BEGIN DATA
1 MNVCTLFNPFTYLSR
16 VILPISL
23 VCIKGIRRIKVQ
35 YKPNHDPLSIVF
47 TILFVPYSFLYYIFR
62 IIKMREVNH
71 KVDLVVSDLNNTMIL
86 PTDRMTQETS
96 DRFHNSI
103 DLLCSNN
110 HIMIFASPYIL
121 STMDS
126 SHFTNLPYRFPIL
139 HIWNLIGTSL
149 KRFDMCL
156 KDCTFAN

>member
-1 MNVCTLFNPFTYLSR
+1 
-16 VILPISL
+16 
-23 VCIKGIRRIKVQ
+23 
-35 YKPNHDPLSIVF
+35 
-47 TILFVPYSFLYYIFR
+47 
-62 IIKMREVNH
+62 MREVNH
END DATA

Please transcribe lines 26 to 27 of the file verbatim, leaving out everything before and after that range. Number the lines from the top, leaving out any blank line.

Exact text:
-47 TILFVPYSFLYYIFR
+47 